From: David H Silberman <davidhs**At_Symbol_Here**STANFORD.EDU>
Subject: Re: [DCHAS-L] GHS labeling of secondary containers
Date: May 9, 2013 3:58:18 PM EDT
Reply-To: DCHAS-L <DCHAS-L**At_Symbol_Here**MED.CORNELL.EDU>
Message-ID: <5E76EF51D002544DAC5CFA68490FC5DA1D96D018**At_Symbol_Here**>

Maybe in California we've had more practice with interactions with regulatory officials: we occasionally win a few.   

One example that may be applied to GHS labeling requirements for other than purchased reagents is to differentiate between working solutions (defined as those in containers such as beakers, flasks that will not be used as storage and will be gone within 24 hours) and stock solutions that will be stored.  In Santa Clara County and I suspect other counties in the state, we are required to label any chemical that will be stored in a container other than that which was purchased with the full chemical name (i..e., 12 M Hydrochloric Acid, and not 12 M HCl); working solutions are exempt from that requirement.

The bottom line is to work with local regulators (who provide the interpretation).  Since this is a relatively new area for everyone, it may help your cause to get a consortium of those being regulated in the same room with those who regulate them.


PS A few words of advice:  avoid sarcasm and extreme / hyperbolic examples.  The humor gene may have been deleted among within the genome of some of our regulatory colleagues

David H. Silberman
Director, Health and Safety Programs
Stanford University School of Medicine
1265 Welch Road, Mail Code 5459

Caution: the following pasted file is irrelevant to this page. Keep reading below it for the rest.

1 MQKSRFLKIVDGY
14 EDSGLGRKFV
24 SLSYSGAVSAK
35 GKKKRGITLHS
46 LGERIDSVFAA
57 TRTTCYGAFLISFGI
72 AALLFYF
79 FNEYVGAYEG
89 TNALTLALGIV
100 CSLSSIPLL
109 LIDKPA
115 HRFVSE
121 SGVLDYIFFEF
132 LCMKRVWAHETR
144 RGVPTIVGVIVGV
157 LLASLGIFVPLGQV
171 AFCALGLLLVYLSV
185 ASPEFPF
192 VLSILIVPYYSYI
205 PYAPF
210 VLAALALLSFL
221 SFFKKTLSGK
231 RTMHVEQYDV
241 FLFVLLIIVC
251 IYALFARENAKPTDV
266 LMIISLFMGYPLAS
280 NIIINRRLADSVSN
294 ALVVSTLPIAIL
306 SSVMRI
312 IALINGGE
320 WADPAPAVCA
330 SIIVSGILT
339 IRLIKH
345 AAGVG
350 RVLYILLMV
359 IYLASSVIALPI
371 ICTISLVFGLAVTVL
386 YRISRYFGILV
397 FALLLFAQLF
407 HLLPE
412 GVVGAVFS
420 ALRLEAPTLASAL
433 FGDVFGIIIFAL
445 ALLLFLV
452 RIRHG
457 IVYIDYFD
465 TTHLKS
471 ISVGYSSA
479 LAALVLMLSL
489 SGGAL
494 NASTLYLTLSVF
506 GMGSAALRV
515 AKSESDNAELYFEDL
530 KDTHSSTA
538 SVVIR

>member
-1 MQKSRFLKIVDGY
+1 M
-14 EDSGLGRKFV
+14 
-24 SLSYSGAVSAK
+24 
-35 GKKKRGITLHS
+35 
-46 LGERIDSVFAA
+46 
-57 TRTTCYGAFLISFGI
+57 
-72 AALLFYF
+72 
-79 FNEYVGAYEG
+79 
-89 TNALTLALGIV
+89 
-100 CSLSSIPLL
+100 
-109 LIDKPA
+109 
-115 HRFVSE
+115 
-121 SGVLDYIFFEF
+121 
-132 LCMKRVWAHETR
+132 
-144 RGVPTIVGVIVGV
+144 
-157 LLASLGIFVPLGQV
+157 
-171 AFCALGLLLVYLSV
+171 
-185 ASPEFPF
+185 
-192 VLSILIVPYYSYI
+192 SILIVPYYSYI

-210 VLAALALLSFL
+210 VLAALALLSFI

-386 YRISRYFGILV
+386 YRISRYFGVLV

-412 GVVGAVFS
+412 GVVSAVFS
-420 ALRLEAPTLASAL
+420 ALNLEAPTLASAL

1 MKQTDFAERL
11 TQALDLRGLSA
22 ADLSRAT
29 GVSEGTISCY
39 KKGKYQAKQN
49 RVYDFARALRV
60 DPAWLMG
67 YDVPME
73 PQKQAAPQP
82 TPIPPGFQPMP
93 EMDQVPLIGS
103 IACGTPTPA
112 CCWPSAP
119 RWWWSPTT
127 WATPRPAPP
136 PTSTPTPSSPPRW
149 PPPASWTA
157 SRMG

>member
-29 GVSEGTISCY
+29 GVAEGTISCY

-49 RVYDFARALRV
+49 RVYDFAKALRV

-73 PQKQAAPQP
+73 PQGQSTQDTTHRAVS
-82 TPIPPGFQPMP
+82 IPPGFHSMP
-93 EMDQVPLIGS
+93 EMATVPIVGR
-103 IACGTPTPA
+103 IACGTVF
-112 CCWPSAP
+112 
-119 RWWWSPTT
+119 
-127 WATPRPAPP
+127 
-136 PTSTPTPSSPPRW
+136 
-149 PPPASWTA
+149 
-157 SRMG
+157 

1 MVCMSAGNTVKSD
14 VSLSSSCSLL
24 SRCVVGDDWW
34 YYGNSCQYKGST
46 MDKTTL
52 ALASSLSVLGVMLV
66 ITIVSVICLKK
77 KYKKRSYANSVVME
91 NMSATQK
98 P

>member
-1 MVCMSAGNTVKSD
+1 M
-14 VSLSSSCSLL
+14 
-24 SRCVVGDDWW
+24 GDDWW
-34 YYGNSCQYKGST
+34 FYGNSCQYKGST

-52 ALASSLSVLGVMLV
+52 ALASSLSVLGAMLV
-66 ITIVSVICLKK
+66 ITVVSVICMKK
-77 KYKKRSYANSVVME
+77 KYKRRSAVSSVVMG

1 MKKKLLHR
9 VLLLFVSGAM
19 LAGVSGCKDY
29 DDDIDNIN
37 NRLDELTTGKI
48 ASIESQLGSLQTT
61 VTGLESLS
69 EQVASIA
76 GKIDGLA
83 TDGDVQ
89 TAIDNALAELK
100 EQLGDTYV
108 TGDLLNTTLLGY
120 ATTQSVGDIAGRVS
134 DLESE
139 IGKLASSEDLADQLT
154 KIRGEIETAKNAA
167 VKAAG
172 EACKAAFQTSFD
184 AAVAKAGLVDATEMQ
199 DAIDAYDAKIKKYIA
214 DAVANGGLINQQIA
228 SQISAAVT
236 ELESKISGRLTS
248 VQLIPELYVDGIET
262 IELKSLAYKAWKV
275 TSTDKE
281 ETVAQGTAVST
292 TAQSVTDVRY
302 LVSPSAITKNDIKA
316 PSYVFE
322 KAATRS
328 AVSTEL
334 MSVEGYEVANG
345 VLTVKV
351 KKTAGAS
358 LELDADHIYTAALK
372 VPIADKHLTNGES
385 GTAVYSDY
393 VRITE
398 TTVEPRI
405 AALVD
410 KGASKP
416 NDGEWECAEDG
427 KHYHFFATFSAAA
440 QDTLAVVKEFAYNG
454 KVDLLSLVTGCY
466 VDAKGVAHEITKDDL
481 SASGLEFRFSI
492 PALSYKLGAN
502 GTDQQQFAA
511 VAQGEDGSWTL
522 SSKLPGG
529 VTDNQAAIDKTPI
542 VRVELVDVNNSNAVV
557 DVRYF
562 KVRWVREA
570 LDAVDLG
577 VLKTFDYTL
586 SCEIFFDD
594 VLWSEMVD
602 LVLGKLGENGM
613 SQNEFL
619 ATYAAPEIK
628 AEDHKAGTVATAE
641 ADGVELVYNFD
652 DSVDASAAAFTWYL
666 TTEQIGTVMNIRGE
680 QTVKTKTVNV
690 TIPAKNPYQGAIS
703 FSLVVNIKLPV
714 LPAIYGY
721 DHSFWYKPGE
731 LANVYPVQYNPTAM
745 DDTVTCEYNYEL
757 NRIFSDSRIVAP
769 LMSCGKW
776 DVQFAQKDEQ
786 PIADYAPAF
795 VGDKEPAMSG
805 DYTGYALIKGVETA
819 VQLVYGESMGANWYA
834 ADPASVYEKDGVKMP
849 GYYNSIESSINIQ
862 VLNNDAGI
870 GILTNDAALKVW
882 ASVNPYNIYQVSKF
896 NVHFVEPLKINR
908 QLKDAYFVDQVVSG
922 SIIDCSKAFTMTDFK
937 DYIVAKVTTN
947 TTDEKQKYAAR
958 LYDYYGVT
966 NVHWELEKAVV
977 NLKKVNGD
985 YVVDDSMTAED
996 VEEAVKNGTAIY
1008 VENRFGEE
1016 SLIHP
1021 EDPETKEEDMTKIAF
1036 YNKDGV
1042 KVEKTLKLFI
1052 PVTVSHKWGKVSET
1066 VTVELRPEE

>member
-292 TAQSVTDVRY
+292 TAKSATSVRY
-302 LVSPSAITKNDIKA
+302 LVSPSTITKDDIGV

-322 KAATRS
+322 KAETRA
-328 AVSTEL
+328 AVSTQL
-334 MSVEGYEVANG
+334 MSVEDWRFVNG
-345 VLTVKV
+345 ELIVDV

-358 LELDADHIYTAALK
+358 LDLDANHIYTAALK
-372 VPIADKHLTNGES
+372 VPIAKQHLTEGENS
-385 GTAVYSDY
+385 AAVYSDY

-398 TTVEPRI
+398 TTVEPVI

Medical School Office Building, 
Room X-104 
Stanford, CA 94305

Direct Line: 650-723-6336
Office Line: 650-723-0110
FAX Line:    650-736-0179

Mobile:      650-924-0962

Sent: Thursday, May 9, 2013 11:58:42 AM
Subject: [DCHAS-L] GHS labeling of secondary containers

A university in my state recently was inspected and told to provide GHS labels for solutions prepared for their students.  They purchase 12 M HCl (as an example) which has the appropriate label but they prepare 0.1 M HCl for use in student labs.  They were told that the 0..1 M HCl requires a GHS label.

Not that you can win an argument with regulatory officials, but in industrial and research labs we make up thousands of solutions and samples each day.  

I noticed that someone quoted the Code of Federal Regulations in an earlier response to a GHS labeling question.  Does the CFR address requirements on solutions made in-house?

Does a  96-well plate does need 96 tiny labels?

Scott Goode, Professor
Department of Chemistry and Biochemistry
University of South Carolina
631 Sumter Street
Columbia SC 29208

Email:   Goode**At_Symbol_Here**
Phone: 803-777-2601
Fax:       803-777-9521

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